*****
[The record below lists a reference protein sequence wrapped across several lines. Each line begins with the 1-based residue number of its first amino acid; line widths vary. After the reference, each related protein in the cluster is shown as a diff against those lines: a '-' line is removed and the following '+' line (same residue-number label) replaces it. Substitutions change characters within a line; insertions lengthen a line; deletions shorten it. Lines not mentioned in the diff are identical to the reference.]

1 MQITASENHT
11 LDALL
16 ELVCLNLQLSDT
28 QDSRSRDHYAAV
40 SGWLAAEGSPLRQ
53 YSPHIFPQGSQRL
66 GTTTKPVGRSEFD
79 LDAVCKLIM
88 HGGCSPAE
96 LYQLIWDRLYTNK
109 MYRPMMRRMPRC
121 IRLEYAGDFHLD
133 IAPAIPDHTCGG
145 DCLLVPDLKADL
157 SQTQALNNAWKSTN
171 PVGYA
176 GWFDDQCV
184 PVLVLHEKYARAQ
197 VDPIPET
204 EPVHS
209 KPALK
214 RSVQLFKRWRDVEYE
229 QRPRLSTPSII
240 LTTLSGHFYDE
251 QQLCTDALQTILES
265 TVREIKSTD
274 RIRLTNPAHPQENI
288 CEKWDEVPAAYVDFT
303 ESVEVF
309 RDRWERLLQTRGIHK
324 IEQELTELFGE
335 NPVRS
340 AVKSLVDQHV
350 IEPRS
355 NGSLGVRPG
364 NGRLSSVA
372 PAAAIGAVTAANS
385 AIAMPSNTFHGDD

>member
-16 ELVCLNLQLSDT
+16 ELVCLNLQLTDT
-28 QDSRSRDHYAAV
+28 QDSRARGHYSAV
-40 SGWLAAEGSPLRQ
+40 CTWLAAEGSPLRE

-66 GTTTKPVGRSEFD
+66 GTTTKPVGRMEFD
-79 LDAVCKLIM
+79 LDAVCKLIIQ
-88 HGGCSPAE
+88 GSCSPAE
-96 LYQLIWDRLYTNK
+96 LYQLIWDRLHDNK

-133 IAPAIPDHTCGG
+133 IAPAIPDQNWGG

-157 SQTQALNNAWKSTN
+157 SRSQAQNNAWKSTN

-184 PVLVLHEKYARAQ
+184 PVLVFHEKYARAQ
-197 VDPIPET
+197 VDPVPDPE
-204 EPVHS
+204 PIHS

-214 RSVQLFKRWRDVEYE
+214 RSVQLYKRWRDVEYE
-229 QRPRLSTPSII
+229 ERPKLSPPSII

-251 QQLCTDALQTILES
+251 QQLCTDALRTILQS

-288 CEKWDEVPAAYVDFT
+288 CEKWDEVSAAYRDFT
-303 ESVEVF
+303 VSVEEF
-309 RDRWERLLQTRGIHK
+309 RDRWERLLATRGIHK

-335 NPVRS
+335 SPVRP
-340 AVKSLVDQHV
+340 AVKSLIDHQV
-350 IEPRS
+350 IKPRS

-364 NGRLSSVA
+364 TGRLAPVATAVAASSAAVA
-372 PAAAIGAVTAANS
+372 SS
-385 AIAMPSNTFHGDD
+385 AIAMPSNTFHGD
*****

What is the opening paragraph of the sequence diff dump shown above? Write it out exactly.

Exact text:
[The record below lists a reference protein sequence wrapped across several lines. Each line begins with the 1-based residue number of its first amino acid; line widths vary. After the reference, each related protein in the cluster is shown as a diff against those lines: a '-' line is removed and the following '+' line (same residue-number label) replaces it. Substitutions change characters within a line; insertions lengthen a line; deletions shorten it. Lines not mentioned in the diff are identical to the reference.]